10/11/07 4:52 PM ET
Beckett aims to tame Tribe in Game 1
Boston ace opposes fellow Cy Young candidate Sabathia
By Jordan Bastian / MLB.com
In the opener of the American League Championship Series, the Red Sox will hand the ball to Josh Beckett, who is no stranger to the heightened pressure of the postseason. The Indians will deal their own ace in C.C. Sabathia -- an imposing left-hander who quieted the Yankees' potent bats in the first round.
The ballots for this year's AL Cy Young Award have been cast, and Beckett and Sabathia undoubtedly top the list of contenders. Being pitted against Sabathia presents Beckett with an opportunity to show why he's worthy of the annual accolade, and a win would not only put Boston closer to the World Series, but it would also add another chapter to Beckett's postseason heroics.
"Their guy is one of the best in the game," said Boston manager Terry Francona. "We feel like our guy is one of the best in the game. When you get to this time of season, it's pretty awesome and that's why we're playing this game. Anything less would be a little disappointing."
The expectations for Beckett -- baseball's only 20-game winner this year -- are certainly lofty heading into the first clash with Cleveland. When Beckett takes the hill on Friday, the 27-year-old right-hander will not have pitched for the Red Sox in nine days, but he was dominant in that Game 1 outing of the Division Series against the Angels.
Beckett spun nine stellar innings, logging a four-hit shutout with eight strikeouts to lead Boston to its first win of this postseason. Prior to that showing, Beckett's last playoff start came with the Marlins in Game 6 of the 2003 World Series, when he blanked the Yankees for nine innings and was then mobbed on the field at Yankee Stadium as Florida celebrated the title-clinching victory.
"He's shown that the big stage and the big games don't faze him," said Boston third baseman Mike Lowell, who was on the Marlins with Beckett in '03. "Hopefully, he can execute a good game plan, because, when you speak of [he and Sabathia], they're two of the best pitchers in the game."
Half of Beckett's six career postseason starts have been complete-game shutouts. Over the course of 166 career regular-season starts, he's only turned in four complete efforts with just a pair of shutouts. In seven playoff games, Beckett owns a 1.74 ERA with 55 strikeouts across 51 2/3 frames.
Still, despite the obvious spike in performance once the calendar shifts to October, Beckett shrugs off the success.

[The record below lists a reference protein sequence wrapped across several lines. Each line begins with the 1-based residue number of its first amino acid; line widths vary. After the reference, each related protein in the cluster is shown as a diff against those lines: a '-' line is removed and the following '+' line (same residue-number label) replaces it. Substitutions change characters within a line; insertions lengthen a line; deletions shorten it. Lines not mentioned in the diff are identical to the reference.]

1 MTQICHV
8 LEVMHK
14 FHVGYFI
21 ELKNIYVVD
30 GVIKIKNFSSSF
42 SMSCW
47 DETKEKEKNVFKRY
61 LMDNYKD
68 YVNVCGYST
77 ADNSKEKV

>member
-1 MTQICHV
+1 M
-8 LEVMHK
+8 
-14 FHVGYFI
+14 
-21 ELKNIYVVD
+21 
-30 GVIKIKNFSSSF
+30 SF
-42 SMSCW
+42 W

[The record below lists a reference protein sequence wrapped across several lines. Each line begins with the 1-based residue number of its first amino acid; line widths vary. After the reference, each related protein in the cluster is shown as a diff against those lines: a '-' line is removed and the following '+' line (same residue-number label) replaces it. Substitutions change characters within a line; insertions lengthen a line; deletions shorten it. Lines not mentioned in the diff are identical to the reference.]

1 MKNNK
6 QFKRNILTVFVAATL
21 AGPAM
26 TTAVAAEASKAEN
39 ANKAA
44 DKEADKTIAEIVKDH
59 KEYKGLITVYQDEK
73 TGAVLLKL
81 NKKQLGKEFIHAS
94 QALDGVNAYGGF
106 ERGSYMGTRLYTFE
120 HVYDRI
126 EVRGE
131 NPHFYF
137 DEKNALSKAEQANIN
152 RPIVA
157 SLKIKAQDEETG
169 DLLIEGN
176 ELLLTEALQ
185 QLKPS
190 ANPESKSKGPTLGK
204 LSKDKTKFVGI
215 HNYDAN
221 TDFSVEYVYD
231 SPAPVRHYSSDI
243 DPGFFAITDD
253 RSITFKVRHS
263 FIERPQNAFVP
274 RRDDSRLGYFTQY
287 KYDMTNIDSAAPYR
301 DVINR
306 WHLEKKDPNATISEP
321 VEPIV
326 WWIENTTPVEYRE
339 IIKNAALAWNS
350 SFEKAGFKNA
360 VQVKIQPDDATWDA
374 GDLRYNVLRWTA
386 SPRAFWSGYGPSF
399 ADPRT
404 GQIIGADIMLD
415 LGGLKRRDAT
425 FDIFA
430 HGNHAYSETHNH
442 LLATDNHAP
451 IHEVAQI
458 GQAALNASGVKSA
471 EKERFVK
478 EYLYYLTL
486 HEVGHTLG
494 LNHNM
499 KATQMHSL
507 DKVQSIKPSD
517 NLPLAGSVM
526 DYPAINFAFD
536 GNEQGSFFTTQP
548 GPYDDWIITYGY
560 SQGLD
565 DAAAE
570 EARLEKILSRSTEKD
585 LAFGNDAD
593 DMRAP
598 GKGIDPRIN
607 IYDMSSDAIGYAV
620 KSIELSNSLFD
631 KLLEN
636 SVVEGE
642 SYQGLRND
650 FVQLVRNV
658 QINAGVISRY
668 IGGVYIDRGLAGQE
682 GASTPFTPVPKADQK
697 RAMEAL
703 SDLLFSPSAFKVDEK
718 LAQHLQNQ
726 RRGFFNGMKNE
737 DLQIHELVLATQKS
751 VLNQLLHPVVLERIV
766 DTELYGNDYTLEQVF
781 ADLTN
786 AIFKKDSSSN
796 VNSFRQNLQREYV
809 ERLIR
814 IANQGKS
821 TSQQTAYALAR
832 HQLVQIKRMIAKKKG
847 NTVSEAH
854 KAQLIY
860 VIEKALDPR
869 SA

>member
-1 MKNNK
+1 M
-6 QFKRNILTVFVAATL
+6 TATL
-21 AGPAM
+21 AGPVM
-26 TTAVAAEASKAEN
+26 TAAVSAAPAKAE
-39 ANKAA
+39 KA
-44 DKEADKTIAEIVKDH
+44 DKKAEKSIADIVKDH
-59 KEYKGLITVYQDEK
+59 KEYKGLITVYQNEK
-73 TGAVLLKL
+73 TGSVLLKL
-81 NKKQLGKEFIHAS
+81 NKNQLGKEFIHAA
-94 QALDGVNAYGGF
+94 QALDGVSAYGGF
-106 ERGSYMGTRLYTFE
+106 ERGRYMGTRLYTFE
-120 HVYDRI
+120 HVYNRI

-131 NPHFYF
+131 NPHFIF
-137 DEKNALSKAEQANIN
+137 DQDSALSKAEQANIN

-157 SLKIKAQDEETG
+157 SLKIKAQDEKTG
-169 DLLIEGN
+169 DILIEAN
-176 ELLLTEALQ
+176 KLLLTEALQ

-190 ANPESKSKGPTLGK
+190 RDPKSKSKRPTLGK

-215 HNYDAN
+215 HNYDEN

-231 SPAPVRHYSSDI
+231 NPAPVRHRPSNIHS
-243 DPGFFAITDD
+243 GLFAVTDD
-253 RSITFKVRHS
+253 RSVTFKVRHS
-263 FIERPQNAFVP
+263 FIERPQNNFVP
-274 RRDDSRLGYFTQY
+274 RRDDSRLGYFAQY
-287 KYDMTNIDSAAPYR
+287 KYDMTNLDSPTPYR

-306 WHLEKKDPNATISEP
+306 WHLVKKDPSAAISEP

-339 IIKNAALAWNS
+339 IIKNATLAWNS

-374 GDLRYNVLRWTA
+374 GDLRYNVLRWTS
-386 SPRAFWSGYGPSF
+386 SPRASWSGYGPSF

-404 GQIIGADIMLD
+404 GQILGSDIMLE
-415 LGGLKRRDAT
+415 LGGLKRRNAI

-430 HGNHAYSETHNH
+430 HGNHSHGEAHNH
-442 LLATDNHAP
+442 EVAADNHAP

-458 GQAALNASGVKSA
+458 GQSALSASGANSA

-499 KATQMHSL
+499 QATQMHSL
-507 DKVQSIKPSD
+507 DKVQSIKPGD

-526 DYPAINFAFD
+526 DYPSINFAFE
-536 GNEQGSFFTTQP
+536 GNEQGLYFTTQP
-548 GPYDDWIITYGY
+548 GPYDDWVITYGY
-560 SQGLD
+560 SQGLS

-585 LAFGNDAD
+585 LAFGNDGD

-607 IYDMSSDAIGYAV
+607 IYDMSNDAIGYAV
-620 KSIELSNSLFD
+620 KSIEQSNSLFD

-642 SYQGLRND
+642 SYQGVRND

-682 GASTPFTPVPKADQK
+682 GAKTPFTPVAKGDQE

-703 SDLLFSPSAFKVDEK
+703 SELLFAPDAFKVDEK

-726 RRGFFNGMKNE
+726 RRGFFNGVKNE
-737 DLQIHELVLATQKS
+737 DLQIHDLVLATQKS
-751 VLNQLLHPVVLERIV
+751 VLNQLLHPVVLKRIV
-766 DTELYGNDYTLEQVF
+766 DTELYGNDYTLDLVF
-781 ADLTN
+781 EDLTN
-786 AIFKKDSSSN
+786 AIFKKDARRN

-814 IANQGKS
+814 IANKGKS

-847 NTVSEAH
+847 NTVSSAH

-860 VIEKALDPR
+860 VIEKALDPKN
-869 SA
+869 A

"It's easy on days when you've got everything working for you," Beckett said. "It's those days that you don't have everything going that are the days you've got to grind it out and hope you score a couple more runs than they do. The other day was just one of those starts that I had everything going and everything worked in my favor."
More often than not, things tilted in Beckett's favor throughout this season -- the best showing of his impressive career. He finished 20-7 with a 3.27 ERA with 194 strikeouts against 40 walks over 200 2/3 innings. In another year, Beckett might be the hands-down favorite to take home the Cy Young Award, but Sabathia kept pace with him all season long.
While helping the Indians to the AL Central title, Sabathia went 19-7 with a 3.21 ERA. The southpaw collected 209 strikeouts and issued just 37 free passes over 241 innings for Cleveland, which tied Boston for the most wins in the Majors with 96. Needless to say, Friday's opener in the Fens may include more broken bats than base hits.
"We're in for a very good treat," Boston pitching coach John Farrell said. "Both guys are extremely successful in their own right and both are probably going to be 1-2 in the Cy Young Award voting this year."
This season against the Indians, Beckett posted a 1-1 record, but he pitched to a tidy 1.80 ERA over his two starts. His lone defeat to the Tribe came on July 25, when Beckett spotted Cleveland just one run, but was outdueled by right-hander Fausto Carmona -- the Indians' starter for Game 2.
Beckett said he believes the key to stopping Cleveland's offense begins with limiting the production of leadoff hitter center fielder Grady Sizemore. If he can keep Sizemore off the basepaths, Beckett said it can be easier when dealing with the meat of the Indians' lineup.
"You've got to start at the top with Grady," Beckett said. "He's the one that gets everything going. Obviously, they've got their thumpers in the middle. During this time of year, not many teams don't have that. It starts with keeping guys like Grady off base and just pitching to your strengths and exploiting weaknesses."
That will be especially important, considering the skill set of the pitcher opposing Beckett. Even if Beckett turns in another playoff classic, it won't mean anything if the Red Sox can't solve Sabathia.
"We have to go out there with Josh," Boston catcher Jason Varitek said, "and allow this team an opportunity to score some runs. This matchup, it's a great thing for baseball. Those two guys have had tremendous years and they both have tremendous stuff."
Jordan Bastian is a reporter for MLB.com. This story was not subject to the approval of Major League Baseball or its clubs.